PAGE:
It seemed almost too easy. With one swift motion Paul Marks tows his boat onto his trailer. It's seen its last ride for 2012.
"I don't think there's going to be much tidal surge, but you never know," said the Essex man was one of many who pulled their boats up ramps in eastern Baltimore County as Hurricane Sandy draws near.
At Cox's Point Park, Marks made it a family affair, with son Nick, wife Betty and dog Gunny.
Fall thus far has brought many days of decent weather, so many boaters still had boats in the water. But in the past few days, marinas have been calling up their boaters making sure they all had plans.
It would have been a great day to be on the water. Instead, in a steady procession, most everyone is coming out.
Check out tips from the president of the Marine Trades Association of Baltimore County.
At The River Watch—both a waterfront restaurant and marina—co-owner Mark Sullivan said the business had been calling all of its slip owners. Many are moving boats to higher ground or elevated storage.
"They're putting them high up, as high up as they can and putting ropes on them so they don't float off," Sullivan said. "We just hope that it doesn't flood cause most of us don't have flood insurance so it would be a costly thing if we were to flood out."
The restaurant did not flood during Hurricane Isabel in 2003, though Sullivan said water was lapping at the deck. As long as the storm surge doesn't get up to eight or nine feet—and it's not expected to—the restaurant should be fine, Sullivan said.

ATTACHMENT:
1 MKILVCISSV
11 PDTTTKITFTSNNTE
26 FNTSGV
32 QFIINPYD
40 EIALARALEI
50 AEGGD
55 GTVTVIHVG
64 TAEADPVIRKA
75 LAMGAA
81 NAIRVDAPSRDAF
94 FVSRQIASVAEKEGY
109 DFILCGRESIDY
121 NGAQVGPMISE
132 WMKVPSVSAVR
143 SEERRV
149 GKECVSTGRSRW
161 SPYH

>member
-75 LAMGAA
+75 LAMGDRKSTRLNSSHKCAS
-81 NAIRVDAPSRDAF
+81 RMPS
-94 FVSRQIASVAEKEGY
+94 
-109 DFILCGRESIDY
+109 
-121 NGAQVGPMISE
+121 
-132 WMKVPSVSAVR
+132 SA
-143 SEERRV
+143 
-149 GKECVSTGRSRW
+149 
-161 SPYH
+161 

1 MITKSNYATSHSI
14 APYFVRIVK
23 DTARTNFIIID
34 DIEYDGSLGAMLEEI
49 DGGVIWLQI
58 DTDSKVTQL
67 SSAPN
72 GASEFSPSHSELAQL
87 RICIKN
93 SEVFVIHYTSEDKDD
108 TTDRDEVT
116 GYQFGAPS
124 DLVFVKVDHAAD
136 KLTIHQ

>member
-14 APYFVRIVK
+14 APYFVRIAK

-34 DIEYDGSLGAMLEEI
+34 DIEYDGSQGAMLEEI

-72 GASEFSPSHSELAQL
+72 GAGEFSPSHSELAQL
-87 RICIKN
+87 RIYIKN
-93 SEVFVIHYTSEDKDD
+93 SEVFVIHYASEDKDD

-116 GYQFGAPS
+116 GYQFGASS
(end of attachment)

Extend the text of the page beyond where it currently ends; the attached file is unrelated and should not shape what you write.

At Wilson Point Park, the trailer lot was about two-thirds full late Saturday morning.
"It was getting close to the end (of the season) anyway," said Steve Nadolny of Wilson Point, who was helping friend Mike Weber get his boat out there.
"I don't think [the storm] is going to be so bad. I think it's going to blow the water out," he said. "The further north it goes, the better off we are."
Where the storm makes landfall depends on what forecast model you're using. The current National Weather Service projection isn't good news—the storm could trudge directly through Maryland.
"I wanted to leave [the boat] in the water," Weber said. "But I don't want it to get lost, so we'll take it home, put the pressure washer on it and get her ready for next year."
Follow along with the rest of our coverage of Hurricane Sandy.